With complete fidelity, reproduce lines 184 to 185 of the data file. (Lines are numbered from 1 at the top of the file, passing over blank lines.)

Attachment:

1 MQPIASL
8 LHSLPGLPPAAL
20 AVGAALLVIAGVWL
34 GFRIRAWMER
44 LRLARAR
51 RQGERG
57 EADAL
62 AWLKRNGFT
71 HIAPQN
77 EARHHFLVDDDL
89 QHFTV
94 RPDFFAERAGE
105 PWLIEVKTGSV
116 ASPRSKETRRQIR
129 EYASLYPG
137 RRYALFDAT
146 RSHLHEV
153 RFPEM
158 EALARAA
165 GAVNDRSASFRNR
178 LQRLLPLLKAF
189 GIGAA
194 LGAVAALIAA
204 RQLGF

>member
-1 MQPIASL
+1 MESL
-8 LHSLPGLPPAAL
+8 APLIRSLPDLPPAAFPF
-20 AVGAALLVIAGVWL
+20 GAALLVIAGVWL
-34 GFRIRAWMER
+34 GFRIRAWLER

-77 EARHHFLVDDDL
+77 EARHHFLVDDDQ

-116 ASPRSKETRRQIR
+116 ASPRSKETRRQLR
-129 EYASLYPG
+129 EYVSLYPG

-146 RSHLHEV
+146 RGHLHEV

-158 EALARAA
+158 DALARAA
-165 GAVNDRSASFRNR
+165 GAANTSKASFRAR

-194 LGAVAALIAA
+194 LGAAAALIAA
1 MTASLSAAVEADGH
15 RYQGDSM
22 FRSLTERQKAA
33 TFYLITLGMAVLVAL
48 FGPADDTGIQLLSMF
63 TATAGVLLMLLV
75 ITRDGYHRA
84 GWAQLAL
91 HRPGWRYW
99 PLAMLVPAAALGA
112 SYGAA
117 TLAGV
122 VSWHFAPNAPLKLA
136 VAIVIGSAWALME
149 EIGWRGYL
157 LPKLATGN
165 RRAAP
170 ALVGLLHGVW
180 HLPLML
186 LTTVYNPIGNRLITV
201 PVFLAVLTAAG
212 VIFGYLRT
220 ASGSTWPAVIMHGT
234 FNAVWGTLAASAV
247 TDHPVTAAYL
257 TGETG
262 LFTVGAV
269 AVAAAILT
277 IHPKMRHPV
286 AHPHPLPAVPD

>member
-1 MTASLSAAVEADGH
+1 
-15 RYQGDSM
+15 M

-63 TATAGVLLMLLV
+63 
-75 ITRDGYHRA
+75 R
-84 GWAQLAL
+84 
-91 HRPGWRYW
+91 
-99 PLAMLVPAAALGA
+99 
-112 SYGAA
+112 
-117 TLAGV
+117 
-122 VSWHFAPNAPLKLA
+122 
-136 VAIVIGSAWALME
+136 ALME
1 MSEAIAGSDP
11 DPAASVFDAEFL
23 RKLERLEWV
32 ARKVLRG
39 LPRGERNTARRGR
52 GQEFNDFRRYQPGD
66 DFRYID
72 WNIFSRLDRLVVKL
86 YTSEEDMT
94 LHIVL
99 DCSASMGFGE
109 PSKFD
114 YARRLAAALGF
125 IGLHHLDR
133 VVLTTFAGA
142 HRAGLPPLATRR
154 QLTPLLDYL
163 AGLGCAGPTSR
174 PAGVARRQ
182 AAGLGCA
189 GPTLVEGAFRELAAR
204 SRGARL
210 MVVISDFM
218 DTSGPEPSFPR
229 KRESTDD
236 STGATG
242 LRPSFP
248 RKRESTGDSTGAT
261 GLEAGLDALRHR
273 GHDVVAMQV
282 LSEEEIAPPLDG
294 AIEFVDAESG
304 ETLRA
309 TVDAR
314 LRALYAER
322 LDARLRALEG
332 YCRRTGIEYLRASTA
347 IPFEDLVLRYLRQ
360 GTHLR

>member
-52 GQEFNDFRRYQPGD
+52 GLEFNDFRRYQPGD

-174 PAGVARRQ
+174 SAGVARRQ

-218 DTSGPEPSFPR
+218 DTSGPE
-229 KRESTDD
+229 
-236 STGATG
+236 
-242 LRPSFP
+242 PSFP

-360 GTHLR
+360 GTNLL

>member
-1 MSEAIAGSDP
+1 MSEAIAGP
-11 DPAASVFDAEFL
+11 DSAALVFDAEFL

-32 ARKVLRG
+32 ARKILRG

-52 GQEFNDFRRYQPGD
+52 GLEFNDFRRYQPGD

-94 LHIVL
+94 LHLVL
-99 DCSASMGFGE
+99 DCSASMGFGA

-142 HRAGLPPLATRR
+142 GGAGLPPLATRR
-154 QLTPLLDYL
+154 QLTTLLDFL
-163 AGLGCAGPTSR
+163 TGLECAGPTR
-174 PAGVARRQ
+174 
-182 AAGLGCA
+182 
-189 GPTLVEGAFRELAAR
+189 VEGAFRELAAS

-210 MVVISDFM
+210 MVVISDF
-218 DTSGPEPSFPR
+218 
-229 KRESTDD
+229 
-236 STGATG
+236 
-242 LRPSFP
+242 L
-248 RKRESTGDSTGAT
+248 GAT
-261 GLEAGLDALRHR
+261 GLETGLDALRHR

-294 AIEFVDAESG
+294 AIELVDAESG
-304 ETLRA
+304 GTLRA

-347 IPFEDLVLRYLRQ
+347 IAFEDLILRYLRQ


-229 KRESTDD
+229 